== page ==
نظریه های ضمنی متوسط رابطه توهمات مثبت آینده با نتایج تحصیلی
|کد مقاله||سال انتشار||مقاله انگلیسی||ترجمه فارسی||تعداد کلمات|
|29709||2011||10 صفحه PDF||سفارش دهید||9227 کلمه|
Publisher : Elsevier - Science Direct (الزویر - ساینس دایرکت)
Journal : Journal of Research in Personality, Volume 45, Issue 3, June 2011, Pages 269–278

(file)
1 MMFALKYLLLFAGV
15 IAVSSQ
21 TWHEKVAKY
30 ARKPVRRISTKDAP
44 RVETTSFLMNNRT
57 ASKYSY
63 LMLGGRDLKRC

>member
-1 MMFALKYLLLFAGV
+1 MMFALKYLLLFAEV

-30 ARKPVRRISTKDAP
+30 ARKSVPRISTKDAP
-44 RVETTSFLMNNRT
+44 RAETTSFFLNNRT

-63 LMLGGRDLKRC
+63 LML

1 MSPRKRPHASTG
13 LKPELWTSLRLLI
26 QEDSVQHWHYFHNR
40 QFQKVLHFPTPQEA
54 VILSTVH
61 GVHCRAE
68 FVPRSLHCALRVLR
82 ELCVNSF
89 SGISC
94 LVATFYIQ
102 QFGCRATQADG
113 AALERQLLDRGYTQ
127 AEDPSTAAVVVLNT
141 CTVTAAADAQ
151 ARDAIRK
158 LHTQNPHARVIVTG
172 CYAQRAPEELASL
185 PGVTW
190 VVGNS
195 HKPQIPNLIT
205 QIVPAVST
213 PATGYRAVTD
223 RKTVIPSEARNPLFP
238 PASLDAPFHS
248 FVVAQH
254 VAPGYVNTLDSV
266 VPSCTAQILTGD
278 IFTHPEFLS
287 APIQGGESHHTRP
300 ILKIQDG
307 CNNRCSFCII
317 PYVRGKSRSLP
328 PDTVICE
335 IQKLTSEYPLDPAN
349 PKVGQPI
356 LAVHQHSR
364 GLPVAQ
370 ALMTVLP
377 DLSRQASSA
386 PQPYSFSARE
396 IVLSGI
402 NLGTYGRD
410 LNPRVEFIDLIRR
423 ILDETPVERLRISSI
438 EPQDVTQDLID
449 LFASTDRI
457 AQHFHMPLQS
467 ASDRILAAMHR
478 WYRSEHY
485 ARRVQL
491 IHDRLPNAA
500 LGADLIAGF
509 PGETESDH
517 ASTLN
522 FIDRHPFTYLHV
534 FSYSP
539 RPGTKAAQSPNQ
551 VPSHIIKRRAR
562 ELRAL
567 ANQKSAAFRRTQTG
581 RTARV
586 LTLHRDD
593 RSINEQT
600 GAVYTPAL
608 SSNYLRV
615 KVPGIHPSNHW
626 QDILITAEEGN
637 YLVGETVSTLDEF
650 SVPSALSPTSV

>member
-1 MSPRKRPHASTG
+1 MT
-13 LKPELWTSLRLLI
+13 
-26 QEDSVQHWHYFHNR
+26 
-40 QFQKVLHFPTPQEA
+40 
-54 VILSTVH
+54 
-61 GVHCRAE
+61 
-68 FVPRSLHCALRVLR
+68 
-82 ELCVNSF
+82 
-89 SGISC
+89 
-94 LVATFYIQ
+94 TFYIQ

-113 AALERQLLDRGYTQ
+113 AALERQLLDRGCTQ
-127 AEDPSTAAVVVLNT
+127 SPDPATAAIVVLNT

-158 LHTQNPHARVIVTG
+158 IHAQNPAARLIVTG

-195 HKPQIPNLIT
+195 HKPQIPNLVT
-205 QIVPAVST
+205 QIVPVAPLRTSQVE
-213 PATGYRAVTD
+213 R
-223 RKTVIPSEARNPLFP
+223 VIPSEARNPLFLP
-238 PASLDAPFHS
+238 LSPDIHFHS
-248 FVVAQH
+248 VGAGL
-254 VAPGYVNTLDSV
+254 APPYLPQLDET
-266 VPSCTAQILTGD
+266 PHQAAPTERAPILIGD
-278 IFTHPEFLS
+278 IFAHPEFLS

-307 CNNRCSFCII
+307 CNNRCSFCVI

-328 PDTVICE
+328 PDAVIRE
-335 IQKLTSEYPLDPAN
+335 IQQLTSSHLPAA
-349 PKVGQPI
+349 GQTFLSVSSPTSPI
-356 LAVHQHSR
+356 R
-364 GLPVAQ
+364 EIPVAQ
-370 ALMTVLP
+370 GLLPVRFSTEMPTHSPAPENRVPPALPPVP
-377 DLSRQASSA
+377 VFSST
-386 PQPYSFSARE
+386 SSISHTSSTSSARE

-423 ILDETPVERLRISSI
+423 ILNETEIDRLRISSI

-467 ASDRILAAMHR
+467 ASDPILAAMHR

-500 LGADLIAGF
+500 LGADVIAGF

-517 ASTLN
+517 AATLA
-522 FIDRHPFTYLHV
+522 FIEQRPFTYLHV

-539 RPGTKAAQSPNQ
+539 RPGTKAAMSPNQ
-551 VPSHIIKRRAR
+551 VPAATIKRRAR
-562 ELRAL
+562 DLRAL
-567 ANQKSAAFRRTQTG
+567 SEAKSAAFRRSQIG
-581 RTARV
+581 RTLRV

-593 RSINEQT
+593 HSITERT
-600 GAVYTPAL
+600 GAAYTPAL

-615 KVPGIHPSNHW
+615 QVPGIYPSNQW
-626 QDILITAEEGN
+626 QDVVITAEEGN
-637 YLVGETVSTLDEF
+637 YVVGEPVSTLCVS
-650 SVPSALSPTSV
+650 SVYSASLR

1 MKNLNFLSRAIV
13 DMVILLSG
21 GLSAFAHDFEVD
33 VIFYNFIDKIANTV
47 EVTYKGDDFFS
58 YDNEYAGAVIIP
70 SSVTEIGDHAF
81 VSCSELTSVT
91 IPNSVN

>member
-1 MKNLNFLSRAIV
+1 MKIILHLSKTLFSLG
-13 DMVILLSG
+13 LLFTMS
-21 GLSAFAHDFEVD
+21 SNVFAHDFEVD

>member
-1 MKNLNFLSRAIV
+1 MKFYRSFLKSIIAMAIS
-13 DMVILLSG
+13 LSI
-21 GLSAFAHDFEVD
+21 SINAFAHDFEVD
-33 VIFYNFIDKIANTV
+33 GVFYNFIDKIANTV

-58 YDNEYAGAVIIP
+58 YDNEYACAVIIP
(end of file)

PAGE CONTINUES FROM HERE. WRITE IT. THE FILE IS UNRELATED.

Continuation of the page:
We hypothesized and observed that the degree to which students endorsed entity theories – the view that intelligence is fixed rather than malleable – attenuated the affective benefits and exacerbated the achievement drawbacks of positive fantasies in the academic domain. Positive fantasies only predicted low anger and anxiety for schoolchildren who did not strongly endorse entity theories (Study 1), and positive fantasies only predicted poor final school grades for vocational students who did strongly endorse entity theories (Study 2). An experiment indicated that for university students with stronger entity theories, positive fantasies demanded relatively little attention (Study 3), suggesting that positive fantasies obscure the opportunity for the preemptive self-regulation which promotes successful performance.